The upcoming M1 Asian Netball Championship at the Singapore Sports Hub will break new ground on two fronts.
A record 12 teams will compete in the Sept 1-9 event at the OCBC Arena, up from the previous high of 10 teams in 2009, 2012 and 2014.
Taking part this year are Singapore, Malaysia, Sri Lanka, Hong Kong, Japan, Chinese Taipei, Brunei, Thailand, Maldives, India, Pakistan and the Philippines.
As a result of the increase, organiser Netball Singapore has come up with a new tournament structure, which it says would be "fair for everyone".
The old format saw teams divided into two groups to play in a round-robin format. Teams then advanced to the play-offs to determine their final positions.
This year, the 12 teams will be divided into four groups of three in the first stage, based on their world rankings, so that strong and weak teams are evenly distributed.
The Republic, ranked 21st in the world and third at the last championship in Bangkok in 2016, are in Group C with Brunei and Pakistan (both unranked), while defending champions Malaysia (25th) are in Group A with Japan and Maldives (both also unranked).
The winners of the first round-robin stage will be grouped together for the second round-robin phase, the four runners-up will form the second group, while the wooden spoonists from the first stage will form the last group.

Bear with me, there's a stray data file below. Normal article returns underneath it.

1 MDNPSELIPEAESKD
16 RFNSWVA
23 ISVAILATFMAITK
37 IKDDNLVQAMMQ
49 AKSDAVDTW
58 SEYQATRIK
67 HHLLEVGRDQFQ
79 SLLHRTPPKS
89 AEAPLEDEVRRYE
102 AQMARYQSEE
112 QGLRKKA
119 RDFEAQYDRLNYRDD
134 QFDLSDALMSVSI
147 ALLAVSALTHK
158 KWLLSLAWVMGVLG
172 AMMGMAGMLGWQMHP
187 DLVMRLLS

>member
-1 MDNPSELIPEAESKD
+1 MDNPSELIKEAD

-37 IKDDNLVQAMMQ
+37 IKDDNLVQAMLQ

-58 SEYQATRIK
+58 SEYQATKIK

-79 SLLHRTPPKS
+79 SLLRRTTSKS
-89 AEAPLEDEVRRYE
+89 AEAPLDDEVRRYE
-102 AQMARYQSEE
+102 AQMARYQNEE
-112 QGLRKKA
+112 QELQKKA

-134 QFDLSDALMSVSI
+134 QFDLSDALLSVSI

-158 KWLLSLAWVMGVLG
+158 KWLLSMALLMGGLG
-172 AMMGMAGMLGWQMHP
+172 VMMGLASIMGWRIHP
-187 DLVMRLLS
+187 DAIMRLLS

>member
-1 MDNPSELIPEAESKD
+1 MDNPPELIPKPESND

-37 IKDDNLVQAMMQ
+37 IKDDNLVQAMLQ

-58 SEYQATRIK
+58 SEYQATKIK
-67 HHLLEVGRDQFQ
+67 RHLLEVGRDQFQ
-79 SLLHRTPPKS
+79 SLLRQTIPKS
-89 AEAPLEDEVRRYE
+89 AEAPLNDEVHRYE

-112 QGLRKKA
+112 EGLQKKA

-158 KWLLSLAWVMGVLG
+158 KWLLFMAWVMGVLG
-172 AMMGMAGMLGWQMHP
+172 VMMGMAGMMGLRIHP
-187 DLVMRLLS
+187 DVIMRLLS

Following the second phase, the teams in the winners' group will play in the semi-finals; teams in the other two groups will also play a single classification match each to determine their final positions.
The competition serves as a regional qualifier for the Netball World Cup next year in Liverpool, England, with only the top two teams qualifying.
Netball Singapore chief executive officer Cyrus Medora said: "I suggested that we use this format for the Asian Youth Netball Championship in Hong Kong (in 2015, which had 12 teams) and it worked well there, but this is the first time that the senior championship will use this format.
"The teams will be playing at their levels most of the time and the number of matches with lopsided scores, which are no fun to watch, will be cut down.
"Once we confirmed that 12 teams were coming, we circulated this format to all the teams and everyone was happy with it."
On paper, hosts Singapore, aiming for a top-two finish, will have a tougher campaign as they will face more higher-ranked teams than before. But national coach Natalie Milicich said the new format is "the best way for the top four teams to prepare for the final matches".
The New Zealander said: "The first two matches (in the first phase) are really about getting the players into the competition and getting everyone on court; the next three (in the second phase) will be really tough and will be all about performance, and will give the teams good preparation for the semi-finals and the final."
Her 14-strong team went on a nine-day New Zealand training tour last month, where they played against teams at several levels, including ANZ Premiership side Northern Mystics and Beko Netball League's Northern Marvels.
Milicich said the trip, where Singapore and New Zealand players trained together and played in mixed teams, gave her players more insight into game structure and organisation on court. She revealed that the final team of 12 will be unveiled "early next week".